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Big River, Big Sea – Untold Stories

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Title: Big River, Big Sea – Untold Stories
Author: Lung, Ying-tai
Subject Keywords Hong Kong, Taiwan, China, migration, communism
Issue Date: 2009-10-17
Publicly Available in cIRcle 2010-08-06
Abstract: Webcast sponsored by the Irving K. Barber Learning Centre, and made possible by the Yip So Man Wat Memorial Lecture series hosted by the Department of Asian Studies and the Faculty of Arts, UBC welcomed professor at Hong Kong University, Dr. Lung Ying-tai on October 18, 2010 at the Asian Auditorium at UBC. Celebrated writer, literary critic and public intellectual of contemporary Taiwan. Lung Ying-tai's works also have great influence in the Chinese language world in Hong Kong, China, and North America. Lung Ying-tais most recent work is "Big River, Big Sea: Untold Stories of 1949," published to coincide with the 60th anniversary of the founding of the People's Republic of China. With it, Professor Lung marks the anniversary in a different way --by writing a book dedicated to the pain and suffering of more than 10 million people who died in the Communist victory and millions of others whose lives were changed forever by it. To that end, Big River, Big Sea: Untold Stories of 1949 is a work of history that transcends nationality, transcends national borders, and straddles the Taiwan Strait. In it, Lung Ying-tai wants to let readers "see an entire generation of people who silently suffered enormous trauma crushed under the iron wheel of history. Western society is familiar with the tragic consequences of the Nazi army’s siege of Leningrad during World War Two. Few people are aware, however, of a similar tragedy that took place in 1948 in the north-eastern city of Changchun, when Communist armies encircled Nationalist forces during the Civil War. Even the majority of Chinese are unaware of this event. Lung Ying-tai writes not only about that generation, but about "all those who were trampled upon, humiliated and destroyed in that historical epoch."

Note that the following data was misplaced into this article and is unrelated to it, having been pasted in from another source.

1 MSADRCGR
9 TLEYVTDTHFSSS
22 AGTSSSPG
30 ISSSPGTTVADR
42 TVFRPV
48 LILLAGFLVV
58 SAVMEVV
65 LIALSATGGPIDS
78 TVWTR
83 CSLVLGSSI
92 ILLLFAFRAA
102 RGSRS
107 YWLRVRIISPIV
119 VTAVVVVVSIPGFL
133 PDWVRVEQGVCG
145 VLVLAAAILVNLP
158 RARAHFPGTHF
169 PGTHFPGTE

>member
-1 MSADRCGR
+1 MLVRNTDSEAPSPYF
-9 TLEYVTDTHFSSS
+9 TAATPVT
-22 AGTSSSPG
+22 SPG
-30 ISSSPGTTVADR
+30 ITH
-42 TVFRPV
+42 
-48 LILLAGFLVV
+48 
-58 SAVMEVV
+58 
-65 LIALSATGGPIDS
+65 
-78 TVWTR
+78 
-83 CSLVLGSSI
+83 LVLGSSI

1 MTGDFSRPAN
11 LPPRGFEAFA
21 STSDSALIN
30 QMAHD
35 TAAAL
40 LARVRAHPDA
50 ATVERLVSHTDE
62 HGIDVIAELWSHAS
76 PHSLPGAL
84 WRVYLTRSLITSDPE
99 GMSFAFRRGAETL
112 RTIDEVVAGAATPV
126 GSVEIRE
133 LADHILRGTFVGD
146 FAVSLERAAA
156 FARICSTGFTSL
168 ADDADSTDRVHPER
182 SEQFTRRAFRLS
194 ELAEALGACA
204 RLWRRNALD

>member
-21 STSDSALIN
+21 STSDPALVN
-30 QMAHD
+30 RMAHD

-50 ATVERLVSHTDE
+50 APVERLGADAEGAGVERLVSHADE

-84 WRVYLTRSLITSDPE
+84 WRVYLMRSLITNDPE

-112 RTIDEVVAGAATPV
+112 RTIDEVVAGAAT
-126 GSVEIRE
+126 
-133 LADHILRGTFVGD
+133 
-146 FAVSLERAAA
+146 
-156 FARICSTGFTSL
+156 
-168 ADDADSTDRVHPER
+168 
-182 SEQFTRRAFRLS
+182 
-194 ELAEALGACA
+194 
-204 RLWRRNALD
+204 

Affiliation: Asian Studies, Dept of
URI: http://hdl.handle.net/2429/27153
Peer Review Status: Unreviewed
Scholarly Level: Graduate

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